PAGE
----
We are shocked and horrified to learn of media reports that a young woman in Texas was brutally murdered, allegedly as a result of her HIV status.
According to media coverage, Justin Welch strangled 30-year-old Elisha Henson "when he learned she had HIV after she gave him oral sex."
"This news is sickening, devastating, and heartbreaking to women living with HIV," says PWN-USA Executive Director Naina Khanna. "Not only does it reveal the lack of value placed on the lives of women with HIV; it also shows that ignorance and misinformation about how HIV is and is not transmitted are quite literally deadly. The risk of a man acquiring HIV by receiving oral sex from a woman is so vanishingly low as to be virtually impossible."
This is the second brutal murder of a woman due to HIV status within two years in Texas that has made mainstream media headlines. In September 2012, following the heinous murder of Dallas resident Cicely Bolden, women leaders living with HIV and our allies mourned Bolden's death and condemned media coverage that cast her consensual sex partner, who was her murderer, as a victim.
"This is a travesty," says Venita Ray, an advocate and woman living with HIV in Houston, Texas. "After Cicely's murder, women in Texas were already afraid to disclose their HIV status. Now this? Stigma is literally killing women, more than 30 years into this epidemic."
Although these two cases have received a high level of media attention, we know that violence in the lives of women with HIV is all too common. A survey conducted by PWN-USA last year found that 72% of respondents were survivors of intimate partner violence. Large studies have shown that women living with HIV suffer from post-traumatic stress disorder at rates five times higher than the general population of U.S. women, and experience various types of lifetime abuse at two to six times the national rate.
Our hearts and our prayers go out to Elisha Henson's loved ones. We stand with Elisha and all women living with HIV who face stigma, discrimination, and violence in its many forms.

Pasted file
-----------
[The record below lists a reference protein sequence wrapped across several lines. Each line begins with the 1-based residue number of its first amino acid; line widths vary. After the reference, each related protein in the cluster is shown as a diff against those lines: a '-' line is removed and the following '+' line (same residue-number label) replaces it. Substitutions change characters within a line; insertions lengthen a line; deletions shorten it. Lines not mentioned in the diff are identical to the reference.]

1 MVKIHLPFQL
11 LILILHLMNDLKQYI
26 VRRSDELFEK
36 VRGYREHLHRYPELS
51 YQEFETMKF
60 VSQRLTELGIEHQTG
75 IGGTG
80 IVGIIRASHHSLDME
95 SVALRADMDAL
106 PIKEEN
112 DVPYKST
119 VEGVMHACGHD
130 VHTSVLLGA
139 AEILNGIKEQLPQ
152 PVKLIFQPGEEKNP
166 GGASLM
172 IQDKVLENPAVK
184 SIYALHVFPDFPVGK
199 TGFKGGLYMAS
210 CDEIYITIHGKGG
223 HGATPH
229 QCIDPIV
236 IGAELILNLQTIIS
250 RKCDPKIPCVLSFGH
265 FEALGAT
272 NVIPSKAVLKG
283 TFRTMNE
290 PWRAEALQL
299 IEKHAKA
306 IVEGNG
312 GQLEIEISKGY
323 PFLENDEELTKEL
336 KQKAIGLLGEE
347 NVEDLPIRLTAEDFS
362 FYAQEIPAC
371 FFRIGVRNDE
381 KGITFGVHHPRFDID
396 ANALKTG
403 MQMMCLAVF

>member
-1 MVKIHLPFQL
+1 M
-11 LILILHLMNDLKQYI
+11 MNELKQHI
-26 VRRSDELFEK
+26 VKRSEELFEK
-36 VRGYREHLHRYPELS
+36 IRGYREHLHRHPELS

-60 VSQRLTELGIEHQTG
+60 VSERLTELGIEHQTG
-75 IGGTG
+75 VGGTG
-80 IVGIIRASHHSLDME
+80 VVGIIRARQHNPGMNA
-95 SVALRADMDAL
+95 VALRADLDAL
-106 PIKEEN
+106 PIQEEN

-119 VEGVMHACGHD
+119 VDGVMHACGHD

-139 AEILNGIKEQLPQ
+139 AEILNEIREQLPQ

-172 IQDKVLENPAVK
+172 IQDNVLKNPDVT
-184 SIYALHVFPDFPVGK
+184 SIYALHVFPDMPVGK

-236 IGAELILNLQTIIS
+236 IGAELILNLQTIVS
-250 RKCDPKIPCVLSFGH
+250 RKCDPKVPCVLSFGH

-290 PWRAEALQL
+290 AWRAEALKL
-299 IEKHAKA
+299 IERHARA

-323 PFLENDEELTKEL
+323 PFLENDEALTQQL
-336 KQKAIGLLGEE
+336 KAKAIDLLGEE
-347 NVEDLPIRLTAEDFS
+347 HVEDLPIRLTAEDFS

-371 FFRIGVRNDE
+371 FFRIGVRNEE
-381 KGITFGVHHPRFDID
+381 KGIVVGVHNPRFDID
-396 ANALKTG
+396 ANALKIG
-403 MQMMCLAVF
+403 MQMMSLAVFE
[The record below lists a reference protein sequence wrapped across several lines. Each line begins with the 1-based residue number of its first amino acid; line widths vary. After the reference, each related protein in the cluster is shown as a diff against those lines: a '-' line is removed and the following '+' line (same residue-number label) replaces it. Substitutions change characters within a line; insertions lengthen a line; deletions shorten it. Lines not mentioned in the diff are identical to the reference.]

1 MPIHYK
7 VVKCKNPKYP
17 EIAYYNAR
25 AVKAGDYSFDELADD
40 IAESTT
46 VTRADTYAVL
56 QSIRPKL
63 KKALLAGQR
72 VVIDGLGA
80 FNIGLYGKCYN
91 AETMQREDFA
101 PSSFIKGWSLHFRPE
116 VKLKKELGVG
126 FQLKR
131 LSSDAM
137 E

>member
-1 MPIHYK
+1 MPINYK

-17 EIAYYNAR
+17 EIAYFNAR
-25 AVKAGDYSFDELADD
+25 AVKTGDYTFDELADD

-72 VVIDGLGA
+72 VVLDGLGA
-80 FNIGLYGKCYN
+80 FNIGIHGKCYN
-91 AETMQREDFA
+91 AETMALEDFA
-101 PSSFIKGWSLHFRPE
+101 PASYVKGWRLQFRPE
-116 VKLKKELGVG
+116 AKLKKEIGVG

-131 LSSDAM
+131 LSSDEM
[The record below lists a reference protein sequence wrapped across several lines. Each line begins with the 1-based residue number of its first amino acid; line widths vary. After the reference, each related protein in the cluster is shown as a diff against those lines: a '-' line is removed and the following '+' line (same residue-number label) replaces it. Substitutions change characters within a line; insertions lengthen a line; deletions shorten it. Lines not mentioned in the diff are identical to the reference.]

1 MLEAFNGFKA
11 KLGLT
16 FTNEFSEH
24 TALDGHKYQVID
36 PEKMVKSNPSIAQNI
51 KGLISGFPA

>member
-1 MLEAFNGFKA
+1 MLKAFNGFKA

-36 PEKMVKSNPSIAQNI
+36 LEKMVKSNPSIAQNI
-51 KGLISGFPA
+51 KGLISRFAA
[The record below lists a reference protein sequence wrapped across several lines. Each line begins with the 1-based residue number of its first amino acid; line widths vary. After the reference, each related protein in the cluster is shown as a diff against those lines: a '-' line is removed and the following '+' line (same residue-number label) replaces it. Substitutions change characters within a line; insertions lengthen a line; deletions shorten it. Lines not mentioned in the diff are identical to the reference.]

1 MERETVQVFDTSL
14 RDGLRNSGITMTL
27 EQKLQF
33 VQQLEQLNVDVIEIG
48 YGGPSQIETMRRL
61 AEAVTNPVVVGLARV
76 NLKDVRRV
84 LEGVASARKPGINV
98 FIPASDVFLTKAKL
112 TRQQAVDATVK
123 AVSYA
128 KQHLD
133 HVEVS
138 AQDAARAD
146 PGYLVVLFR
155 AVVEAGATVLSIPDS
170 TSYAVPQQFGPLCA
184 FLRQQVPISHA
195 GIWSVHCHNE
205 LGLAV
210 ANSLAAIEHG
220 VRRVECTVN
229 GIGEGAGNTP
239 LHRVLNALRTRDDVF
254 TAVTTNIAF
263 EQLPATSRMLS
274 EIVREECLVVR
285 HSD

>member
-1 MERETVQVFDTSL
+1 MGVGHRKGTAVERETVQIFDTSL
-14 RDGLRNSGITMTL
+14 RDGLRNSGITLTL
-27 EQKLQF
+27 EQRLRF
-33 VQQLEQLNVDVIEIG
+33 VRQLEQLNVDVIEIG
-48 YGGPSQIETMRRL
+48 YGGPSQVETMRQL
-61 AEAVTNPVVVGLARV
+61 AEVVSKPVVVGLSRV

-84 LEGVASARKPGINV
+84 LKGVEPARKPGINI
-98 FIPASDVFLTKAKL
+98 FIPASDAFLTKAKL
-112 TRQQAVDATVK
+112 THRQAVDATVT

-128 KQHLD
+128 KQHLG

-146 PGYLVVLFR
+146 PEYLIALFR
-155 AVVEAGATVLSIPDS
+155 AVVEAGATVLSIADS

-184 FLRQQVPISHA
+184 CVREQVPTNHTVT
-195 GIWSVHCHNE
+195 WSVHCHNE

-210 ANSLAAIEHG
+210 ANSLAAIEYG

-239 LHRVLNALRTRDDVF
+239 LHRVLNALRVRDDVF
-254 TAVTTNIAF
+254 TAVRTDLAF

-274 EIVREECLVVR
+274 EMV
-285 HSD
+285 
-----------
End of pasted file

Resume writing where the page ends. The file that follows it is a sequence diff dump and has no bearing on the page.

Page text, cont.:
But equally importantly, we fight for solutions. If Justin Welch had known it was impossible to acquire HIV by receiving oral sex, would he have killed? Comprehensive, accurate sex education is desperately needed, reduces risk of unwanted pregnancy and transmission of sexually transmitted infections -- and as we see in this instance, can literally save lives.
Ignorance is not bliss. It is deadly. We must do better.
On behalf of women living with HIV who face violence and even death due to misinformation and ignorance, PWN-USA recommends the following calls to action:
+ Support the repeal of laws that criminalize HIV status: These laws are frequently based on outdated understandings and unfounded fears of HIV transmission risks. They do not prevent HIV transmission or promote public health, but instead foster environments of hostility and brutality toward people living with HIV.
+ Pressure local health systems and law enforcement to implement recent White House recommendations to address violence and trauma in the lives of women living with HIV.
+ Based on these same federal recommendations, ensure that violence and murder based on HIV status are prosecuted as hate crimes.
+ Encourage responsible reporting by the media of Elisha Henson's tragic murder and other cases involving people living with HIV. Coverage should be based on up-to-date knowledge of HIV transmission, must not portray people with HIV as predatory or irresponsible, and must uphold the human rights and dignity of people living with HIV.
We grieve for Elisha, and we will fight until violence in the lives of all women with HIV comes to an end.